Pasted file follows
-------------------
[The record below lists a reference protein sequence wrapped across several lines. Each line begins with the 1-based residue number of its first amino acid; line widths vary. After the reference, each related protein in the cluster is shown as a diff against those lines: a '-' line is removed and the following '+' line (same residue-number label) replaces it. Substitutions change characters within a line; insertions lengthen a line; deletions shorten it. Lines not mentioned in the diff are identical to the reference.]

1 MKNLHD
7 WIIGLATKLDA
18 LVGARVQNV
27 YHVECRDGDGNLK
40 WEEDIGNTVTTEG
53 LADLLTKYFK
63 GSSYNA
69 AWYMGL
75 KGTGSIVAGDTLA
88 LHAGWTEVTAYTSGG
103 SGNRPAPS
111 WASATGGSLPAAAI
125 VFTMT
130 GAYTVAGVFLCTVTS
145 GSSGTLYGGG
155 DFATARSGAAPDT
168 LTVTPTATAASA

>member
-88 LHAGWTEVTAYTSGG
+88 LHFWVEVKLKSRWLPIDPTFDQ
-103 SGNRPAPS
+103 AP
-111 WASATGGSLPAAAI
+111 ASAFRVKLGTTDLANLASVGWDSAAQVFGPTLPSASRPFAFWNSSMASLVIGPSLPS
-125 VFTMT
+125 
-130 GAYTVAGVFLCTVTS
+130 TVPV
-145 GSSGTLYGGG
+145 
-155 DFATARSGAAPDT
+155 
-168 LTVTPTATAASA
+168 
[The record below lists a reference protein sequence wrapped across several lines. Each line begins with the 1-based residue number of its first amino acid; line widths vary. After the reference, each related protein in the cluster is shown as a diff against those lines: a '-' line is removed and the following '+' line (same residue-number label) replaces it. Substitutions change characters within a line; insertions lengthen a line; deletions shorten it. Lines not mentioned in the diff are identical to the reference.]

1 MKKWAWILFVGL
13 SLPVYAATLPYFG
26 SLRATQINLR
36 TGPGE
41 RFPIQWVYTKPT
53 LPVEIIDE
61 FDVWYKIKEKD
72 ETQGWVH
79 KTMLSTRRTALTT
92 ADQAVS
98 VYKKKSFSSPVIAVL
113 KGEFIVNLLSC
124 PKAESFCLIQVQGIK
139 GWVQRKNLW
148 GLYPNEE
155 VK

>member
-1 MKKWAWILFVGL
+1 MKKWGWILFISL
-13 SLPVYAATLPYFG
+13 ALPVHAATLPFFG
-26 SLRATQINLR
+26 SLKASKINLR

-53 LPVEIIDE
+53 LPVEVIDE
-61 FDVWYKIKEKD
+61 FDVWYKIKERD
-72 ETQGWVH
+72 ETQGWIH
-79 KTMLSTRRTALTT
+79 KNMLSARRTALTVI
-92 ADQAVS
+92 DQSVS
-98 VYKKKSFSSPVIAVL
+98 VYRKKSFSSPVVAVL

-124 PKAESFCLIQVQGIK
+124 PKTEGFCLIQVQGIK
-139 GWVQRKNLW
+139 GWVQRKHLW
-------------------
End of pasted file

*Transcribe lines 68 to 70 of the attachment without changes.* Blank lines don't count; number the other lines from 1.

-92 ADQAVS
+92 DQSVS
-98 VYKKKSFSSPVIAVL